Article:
1 We are a predominantly Catholic country, and are therefore raised in a very religious environment
Which explains why: You have a painting of the Last Supper hanging in your dining room
“Ang paniniwala ng mga Kastila na naipasa sa atin, ang pagkain ay isang sagradong gawain, tulad ng ginawa ni Hesus noong Last Supper,” explains John Enrico Torralba, professor of Philippine Studies at DLSU. So it is not only a holy reminder of the sanctity of eating, it also provided parents with another excuse to scold their offspring. “Kaya noon, pag kumakain kami at maingay kami, pinapagalitan kami. Sasabihin samin, “Uy! Sagrado ang pagkain.”
2 We are big fans of home décor. Ironically, we are also the least efficient users of space
Which explains why: We also have giant wooden spoon-and-fork décor in the dining
Professor Rowell D. Madula, undergraduate coordinator of Philippine Studies, says: “Galit tayo sa space. Yung mga malalaki, yung exaggerated, yun yung mga nilalagay natin sa bahay. Tsaka kasi, kapag marami kang decoration sa bahay, nagsi-symbolize din yun ng wealth sa buhay.” And nothing spells extravagance and bountifulness like a giant spoon looming over your head as you dine on tuyo for the nth time this week.
3 The Spanish taught us to be respectful of elders
Which explains why: We do pagmamano, or “bless”
Chalk this one up to our mentality of prayle worship. Professor Torralba explains that the Spanish priests loved having the common folk come up and “kiss the ring,” so it quickly became a symbol of utmost respect and obeisance that spread to include all elders and persons of authority. But sanitation in colonial times can be sketchy, and you don’t know whose skirt that prayle’s hand been up in, so for purposes of keeping clean the hand-kissing turned into forehead-touching. “Para maiwasan yung sakit, ang naging kagawian o kalakaran na lang is hawakan ang kamay at ilagay sa noo. ‘Mano’ means hand, a kiss of the hand.”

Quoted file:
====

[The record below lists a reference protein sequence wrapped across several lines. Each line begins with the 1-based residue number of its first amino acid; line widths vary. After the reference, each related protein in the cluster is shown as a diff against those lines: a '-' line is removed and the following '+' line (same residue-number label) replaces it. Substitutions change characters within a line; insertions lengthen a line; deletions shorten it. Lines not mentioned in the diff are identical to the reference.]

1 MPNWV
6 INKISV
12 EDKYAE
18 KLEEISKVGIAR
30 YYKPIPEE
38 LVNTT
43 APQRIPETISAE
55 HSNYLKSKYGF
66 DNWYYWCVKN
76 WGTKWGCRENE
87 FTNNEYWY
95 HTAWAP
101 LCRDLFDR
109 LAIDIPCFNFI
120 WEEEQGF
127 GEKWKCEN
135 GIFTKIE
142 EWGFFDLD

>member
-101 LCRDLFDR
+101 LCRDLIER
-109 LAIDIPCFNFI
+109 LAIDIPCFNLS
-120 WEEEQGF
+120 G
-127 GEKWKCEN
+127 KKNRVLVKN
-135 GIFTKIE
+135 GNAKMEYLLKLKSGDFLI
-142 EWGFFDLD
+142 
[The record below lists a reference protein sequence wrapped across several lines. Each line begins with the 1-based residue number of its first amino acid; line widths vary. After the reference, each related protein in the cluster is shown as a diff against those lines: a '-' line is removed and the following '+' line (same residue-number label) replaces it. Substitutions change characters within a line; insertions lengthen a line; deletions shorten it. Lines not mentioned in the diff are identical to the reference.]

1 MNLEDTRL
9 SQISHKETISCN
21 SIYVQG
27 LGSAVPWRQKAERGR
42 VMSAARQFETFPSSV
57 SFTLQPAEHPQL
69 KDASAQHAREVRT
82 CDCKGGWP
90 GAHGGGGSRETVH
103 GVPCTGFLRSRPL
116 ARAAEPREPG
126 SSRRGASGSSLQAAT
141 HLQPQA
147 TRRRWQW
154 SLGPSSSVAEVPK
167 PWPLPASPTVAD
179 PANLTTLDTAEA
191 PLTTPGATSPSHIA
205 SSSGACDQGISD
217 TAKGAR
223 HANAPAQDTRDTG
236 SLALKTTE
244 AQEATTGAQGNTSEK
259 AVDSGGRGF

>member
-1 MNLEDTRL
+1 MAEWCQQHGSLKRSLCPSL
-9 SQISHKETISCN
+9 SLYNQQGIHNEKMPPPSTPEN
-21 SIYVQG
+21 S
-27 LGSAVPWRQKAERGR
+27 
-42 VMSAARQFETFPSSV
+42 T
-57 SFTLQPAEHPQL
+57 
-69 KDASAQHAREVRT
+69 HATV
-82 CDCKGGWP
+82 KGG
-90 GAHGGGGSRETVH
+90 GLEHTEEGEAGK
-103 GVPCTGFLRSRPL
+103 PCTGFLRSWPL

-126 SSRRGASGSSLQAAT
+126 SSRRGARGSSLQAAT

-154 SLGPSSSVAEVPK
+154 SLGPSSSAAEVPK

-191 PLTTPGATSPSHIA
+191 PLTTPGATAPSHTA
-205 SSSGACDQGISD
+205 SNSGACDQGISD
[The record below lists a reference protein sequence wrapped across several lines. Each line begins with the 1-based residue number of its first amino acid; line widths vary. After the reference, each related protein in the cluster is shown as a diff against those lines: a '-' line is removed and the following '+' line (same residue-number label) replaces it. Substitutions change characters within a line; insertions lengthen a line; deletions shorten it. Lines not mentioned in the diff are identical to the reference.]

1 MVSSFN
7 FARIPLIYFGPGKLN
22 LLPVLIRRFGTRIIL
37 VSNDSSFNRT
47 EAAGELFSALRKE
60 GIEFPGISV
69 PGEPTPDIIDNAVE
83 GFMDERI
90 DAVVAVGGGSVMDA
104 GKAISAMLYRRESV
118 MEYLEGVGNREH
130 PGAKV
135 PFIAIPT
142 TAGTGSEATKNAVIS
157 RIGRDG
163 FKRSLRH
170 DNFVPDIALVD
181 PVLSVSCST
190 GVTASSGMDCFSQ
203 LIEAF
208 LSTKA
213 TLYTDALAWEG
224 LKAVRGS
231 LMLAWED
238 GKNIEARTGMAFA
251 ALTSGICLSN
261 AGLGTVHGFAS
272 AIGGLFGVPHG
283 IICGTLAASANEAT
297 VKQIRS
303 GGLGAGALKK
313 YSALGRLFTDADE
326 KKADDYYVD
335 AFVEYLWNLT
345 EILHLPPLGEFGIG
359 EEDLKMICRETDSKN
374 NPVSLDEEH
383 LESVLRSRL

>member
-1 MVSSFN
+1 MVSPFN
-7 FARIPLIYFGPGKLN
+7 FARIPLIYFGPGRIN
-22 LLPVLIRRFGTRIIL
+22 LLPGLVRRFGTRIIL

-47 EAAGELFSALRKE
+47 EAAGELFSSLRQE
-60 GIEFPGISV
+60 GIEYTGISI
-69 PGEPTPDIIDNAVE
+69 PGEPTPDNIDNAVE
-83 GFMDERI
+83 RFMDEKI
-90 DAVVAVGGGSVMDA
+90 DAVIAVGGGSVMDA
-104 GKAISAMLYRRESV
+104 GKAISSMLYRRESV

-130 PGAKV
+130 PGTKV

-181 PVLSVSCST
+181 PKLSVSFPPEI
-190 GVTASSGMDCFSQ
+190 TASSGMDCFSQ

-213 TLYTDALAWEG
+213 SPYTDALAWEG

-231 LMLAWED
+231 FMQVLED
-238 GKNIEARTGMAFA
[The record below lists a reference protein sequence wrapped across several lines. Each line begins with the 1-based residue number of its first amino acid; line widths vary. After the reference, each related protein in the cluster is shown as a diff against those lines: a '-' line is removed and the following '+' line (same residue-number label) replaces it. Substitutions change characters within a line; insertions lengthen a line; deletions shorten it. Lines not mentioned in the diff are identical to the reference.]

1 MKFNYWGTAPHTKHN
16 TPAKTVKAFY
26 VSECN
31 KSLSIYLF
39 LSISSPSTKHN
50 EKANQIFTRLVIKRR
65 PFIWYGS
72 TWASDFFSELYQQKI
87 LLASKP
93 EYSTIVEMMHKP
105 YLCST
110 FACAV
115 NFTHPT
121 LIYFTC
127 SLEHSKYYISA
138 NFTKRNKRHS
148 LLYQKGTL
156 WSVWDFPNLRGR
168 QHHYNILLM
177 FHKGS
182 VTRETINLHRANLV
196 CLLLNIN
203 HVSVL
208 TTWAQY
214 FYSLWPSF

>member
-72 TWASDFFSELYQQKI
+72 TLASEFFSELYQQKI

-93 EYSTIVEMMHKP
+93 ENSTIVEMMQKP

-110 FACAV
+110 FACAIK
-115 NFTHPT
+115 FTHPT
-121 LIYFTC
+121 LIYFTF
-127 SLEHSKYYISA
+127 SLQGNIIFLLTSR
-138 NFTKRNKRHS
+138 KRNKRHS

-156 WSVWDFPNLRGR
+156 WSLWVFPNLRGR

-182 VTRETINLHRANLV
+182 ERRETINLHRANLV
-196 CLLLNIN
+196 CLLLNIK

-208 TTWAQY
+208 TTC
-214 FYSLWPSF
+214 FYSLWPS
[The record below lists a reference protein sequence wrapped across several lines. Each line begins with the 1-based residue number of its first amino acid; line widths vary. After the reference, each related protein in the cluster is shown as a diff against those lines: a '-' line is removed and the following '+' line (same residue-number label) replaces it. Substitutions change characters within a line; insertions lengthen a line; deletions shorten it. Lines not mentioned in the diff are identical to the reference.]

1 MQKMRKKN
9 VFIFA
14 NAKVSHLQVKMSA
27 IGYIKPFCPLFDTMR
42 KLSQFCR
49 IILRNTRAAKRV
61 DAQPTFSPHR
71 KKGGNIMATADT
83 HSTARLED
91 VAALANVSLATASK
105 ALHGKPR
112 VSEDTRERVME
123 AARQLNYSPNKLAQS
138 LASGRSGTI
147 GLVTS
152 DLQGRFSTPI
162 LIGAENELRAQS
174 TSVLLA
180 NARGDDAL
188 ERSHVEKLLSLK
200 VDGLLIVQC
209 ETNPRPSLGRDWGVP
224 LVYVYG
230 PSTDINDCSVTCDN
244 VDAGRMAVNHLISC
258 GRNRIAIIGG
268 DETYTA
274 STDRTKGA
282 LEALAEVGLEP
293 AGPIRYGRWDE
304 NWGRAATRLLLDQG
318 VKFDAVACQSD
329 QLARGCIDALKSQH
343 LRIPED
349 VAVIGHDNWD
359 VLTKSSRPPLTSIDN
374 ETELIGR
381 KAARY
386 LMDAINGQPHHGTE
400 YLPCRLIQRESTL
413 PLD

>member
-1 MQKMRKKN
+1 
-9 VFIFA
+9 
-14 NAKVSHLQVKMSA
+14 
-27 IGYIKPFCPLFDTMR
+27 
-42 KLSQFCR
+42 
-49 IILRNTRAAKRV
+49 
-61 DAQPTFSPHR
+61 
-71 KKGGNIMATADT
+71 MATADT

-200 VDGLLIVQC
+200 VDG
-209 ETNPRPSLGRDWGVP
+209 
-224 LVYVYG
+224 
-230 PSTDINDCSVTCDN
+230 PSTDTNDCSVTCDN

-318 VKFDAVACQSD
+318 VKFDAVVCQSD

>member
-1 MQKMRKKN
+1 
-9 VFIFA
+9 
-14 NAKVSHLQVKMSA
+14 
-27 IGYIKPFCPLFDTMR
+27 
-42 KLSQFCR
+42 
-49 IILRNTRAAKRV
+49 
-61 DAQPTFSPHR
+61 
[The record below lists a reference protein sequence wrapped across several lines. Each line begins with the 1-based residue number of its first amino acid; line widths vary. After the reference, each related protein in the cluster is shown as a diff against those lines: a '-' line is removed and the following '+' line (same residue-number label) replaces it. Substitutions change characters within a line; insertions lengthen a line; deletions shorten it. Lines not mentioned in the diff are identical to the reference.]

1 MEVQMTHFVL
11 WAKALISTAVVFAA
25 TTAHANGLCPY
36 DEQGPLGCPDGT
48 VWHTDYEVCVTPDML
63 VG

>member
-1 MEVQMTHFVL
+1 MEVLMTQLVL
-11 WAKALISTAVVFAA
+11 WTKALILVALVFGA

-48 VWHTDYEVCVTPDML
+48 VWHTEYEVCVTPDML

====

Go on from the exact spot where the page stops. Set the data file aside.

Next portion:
4 We are a very facial race
Which explains why: We point with our lips
Most Asians revere the concept of the face. Face-to-face interaction is valued, and we see to it that mannerisms are translated into facial expressions. “Yung pagkaway, tumataas-baba yung kamay. Ganun din naman sa kilay,” says Professor Torralba. “Kumbaga, sina-substitute mo lang yung kamay sa mukha. Sa atin kasi, nakikita natin yung sincerity ng kausap natin sa pamamagitan ng pagtingin sa mukha o sa mata.” Ironically, pointing with our lips is thought of as rude, when it is in fact a reflection of our respect and sincerity for our kausap.
5 We are a shy bunch, and as hosts, always offer the last piece of food to our guests
Which explains why: We always hesitate to grab that “shame” piece
We’ve all been there. That inuman session where everyone stared at the last piece of kropek, secretly wishing someone would eat it already—hopefully, that someone being you. And apparently, our hiya always wins over greediness. The concept of a “shame piece” is universal and doesn’t just apply in the Philippines. It is customary for the host to take the last piece, but the host, out of hiya will offer the last piece to his guests,” says chef, culinary instructor, and food blogger Pam Obieta. This hiya is a cultural thing, opines Prof. Torralba: “Mahalaga kasi sa ating mga Pinoy yung concept ng saving face. Iniiwasan natin ang mga gawaing maaaring magbigay sa atin ng masamang imahen. Sa pagkain, iniiwasan natin yung magmukha tayong matakaw o greedy.” Next time you’re all in a staring contest over that last piece, do what we do and just pop it in your mouth. The satiation will soon overcome any semblance of shame.
Want to brush up on your Pinoy trivia knowledge? Discuss Pinoy-isms? Get nostalgic with classic Onli in da Pilipins tales? Like the Mang Juan Republic Facebook page at www.facebook.com/MangJuanRepublic and take part in the fun!